‘Invest to Save’ Project (Wigan Local Authority, England) 2003-2005
Independent evaluation, with colleagues at Edge Hill University, of an interagency project focused on provision of positive welfare-oriented interventions rather than reactive criminal justice interventions with marginalised children and families in disadvantaged communities. Adopting an action research approach, the research focused on the process and practical issues involved in establishing an inter-agency early intervention project as well as perceived impacts of specific interventions including ‘Forward Thinking Groups’, ‘Nurture Groups’ and ‘One-to-One Support’.
- Report: Davis, H., Haydon, D., Read, J., Scraton, P. and Wright, P. (2005) Preventing Crime and Poor Health by Early Intervention/ Positive Action: an independent research and evaluation report, Wigan Invest to Save Project 2002-2004, Institute of Criminology and Criminal Justice, Belfast: Queen’s University Belfast Link to document
Critical Analysis of Rights-based Approaches to Children ‘At Risk of Offending’ in Northern Ireland (Queen’s University Belfast) 2008-2013
Examining implementation of Northern Ireland’s ‘Early Intervention for the Prevention of Offending’ Programme, this research included interviews with eighteen referred children and each child’s project worker plus focus groups with staff in the five projects delivering the Programme. It considered how social constructions of ‘childhood’ and ‘risk’ inform policy/ practice, and assessed the language of ‘rights’ within strategies and interventions, to explore the potential of a rights-based agenda in addressing the issues faced by these children and their families. In addition to feedback for project staff and service managers, the research findings provided the basis for an article and a number of presentations.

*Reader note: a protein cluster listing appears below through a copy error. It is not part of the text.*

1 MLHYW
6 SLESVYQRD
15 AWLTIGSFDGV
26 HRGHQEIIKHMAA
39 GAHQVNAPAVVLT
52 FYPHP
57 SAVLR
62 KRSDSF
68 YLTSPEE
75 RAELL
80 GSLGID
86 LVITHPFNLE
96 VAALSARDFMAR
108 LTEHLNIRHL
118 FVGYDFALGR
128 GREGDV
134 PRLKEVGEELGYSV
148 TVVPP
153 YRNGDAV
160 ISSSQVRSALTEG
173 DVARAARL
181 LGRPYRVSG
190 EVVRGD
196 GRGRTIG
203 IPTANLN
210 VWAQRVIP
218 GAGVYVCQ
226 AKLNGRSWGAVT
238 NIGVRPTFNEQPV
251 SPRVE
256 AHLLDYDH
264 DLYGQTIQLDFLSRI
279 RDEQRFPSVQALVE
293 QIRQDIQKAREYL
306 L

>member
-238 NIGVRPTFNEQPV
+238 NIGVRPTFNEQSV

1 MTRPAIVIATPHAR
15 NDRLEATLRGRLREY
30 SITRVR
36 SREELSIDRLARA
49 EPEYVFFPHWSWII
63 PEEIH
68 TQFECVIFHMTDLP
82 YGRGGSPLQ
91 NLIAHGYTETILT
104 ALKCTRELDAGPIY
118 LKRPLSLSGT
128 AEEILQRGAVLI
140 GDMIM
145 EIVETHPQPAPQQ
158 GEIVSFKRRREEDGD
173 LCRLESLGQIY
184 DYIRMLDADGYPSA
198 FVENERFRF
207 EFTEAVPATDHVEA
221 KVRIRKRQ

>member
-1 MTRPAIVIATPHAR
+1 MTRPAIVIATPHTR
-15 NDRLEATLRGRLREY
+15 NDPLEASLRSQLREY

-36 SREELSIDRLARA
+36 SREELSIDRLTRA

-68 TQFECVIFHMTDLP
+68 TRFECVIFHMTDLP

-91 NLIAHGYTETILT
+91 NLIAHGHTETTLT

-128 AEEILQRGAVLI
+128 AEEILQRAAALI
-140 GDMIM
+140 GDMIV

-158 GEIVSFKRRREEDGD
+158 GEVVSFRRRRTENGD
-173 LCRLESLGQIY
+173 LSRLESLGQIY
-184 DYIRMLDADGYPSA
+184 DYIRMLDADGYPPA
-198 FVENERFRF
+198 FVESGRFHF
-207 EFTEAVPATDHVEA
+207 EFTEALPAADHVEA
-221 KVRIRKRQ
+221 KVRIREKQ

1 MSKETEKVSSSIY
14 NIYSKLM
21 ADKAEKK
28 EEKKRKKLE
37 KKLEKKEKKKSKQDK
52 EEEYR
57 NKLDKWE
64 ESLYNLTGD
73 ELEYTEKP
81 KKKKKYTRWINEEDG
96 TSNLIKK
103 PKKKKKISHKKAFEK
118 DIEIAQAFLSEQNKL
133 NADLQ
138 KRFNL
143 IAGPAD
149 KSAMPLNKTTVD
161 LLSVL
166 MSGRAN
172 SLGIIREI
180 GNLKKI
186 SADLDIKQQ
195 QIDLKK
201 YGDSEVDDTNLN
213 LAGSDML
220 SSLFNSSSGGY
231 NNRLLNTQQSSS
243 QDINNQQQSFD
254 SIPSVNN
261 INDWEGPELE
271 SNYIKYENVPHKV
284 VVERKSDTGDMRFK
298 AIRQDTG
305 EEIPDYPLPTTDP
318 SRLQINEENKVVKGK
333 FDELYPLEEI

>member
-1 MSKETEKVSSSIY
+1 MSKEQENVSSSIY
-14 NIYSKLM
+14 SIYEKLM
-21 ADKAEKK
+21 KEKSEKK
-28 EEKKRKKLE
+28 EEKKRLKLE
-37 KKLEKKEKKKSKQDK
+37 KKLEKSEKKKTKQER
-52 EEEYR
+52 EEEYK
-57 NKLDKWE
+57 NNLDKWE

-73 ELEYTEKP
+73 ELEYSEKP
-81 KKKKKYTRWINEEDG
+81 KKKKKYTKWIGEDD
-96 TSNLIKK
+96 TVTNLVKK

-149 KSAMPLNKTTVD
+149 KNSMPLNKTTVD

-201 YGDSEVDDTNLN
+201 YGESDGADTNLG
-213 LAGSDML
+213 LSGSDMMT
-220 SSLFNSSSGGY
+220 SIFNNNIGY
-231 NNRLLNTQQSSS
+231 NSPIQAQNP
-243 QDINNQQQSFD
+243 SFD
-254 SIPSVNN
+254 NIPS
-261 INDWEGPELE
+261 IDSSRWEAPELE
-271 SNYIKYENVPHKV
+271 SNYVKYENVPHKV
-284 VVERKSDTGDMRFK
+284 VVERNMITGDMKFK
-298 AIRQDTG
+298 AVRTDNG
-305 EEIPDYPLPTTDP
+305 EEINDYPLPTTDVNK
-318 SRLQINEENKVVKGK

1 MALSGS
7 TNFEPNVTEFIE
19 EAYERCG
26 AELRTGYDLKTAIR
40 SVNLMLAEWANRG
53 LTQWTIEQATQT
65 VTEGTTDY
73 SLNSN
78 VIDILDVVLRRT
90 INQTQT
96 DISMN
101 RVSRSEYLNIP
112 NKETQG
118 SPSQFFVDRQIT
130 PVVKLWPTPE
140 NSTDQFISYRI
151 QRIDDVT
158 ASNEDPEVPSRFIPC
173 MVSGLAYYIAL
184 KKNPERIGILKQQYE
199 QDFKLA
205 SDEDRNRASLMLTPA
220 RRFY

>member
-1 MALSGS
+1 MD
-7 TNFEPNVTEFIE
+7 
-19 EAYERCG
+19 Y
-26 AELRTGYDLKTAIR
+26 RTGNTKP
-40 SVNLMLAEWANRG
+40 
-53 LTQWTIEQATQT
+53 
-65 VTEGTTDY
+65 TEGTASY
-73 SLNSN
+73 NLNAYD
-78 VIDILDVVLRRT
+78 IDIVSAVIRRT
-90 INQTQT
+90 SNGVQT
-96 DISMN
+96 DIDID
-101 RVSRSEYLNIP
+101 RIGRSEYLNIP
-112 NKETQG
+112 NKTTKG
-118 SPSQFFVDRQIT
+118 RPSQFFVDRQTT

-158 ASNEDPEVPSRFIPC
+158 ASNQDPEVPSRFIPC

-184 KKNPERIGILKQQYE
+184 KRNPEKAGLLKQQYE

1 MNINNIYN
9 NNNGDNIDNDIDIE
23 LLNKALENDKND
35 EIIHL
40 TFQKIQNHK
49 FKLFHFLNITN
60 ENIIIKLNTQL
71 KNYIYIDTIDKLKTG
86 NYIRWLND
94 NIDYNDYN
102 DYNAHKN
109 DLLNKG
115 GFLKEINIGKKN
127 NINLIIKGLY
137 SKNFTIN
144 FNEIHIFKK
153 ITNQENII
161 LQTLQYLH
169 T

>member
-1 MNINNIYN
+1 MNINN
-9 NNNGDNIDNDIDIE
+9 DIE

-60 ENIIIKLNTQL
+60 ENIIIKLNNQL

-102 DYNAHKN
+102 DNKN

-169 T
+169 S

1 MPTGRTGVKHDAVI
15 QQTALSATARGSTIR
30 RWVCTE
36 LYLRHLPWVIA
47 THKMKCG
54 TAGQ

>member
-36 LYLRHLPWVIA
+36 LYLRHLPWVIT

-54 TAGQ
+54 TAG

- Workshop: ‘Key Findings: Early Intervention for the Prevention of Offending Programme’ workshop for project staff and service managers, Mallusk, Northern Ireland (2012)
- Presentation: ‘Engaging Young People at Risk: Addressing Need, Promoting and Protecting Children’s Rights’, ‘Improving Outcomes for Vulnerable and At Risk Children and Young People’ Networking Event for Practitioners, CAPS/ NIACRO/ Southern Health and Social Care Trust, Armagh, Northern Ireland (2012)
- Presentation: ‘Risk and Early Intervention’ at the Risk, Crime and Security Symposium, British Society of Criminology (NI Branch) and Institute of Criminology and Criminal Justice, Queen’s University Belfast, Northern Ireland (2012)
- Summary report: Haydon, D. (2014) Critical Analysis of Rights-based Approaches to Children ‘At Risk of Offending’ in Northern Ireland: Summary for organisations interested in tendering for the subsequent early intervention programme,Belfast: Childhood, Transition and Social Justice Initiative, QUB Link to document
- Article: Haydon, D. (2014) ‘Early Intervention for the Prevention of Offending in Northern Ireland’, Youth Justice, Special Issue: Youth Justice in Ireland North and South – the legacy of the past, the patterning of the present, Vol. 14, No. 3, pp226-240 Link to document
- Presentation: ‘Developing Rights-based Early Intervention for the Prevention of Offending in Northern Ireland’, Taking Children and Young People Seriously: Reflections on Critical Research Conference, Queen’s University Belfast, Northern Ireland (2015)
- Panel member: ‘Early Intervention’ at the Raising the Minimum Age of Criminal Responsibility’ Conference, QUB Youth Justice Network/ Include Youth, Queen’s University Belfast, Northern Ireland (2015)
Consultation: The ‘All Stars’ Programme (Barnardo’s NI) 2017
Commission to consult with young people in Yrs 11 and 12 in three post-primary schools who had participated in the ‘All Stars’ Programme while they were in Yrs 8 and 9, and their teachers, to inform future delivery of organisational training and activities. A school-based early intervention/ prevention programme devised in the US for 8-14 year olds, this Programme aims to prevent involvement in ‘risky’ behaviours (such as drug use and ‘anti-social’ behaviour) and help young people envision a positive future.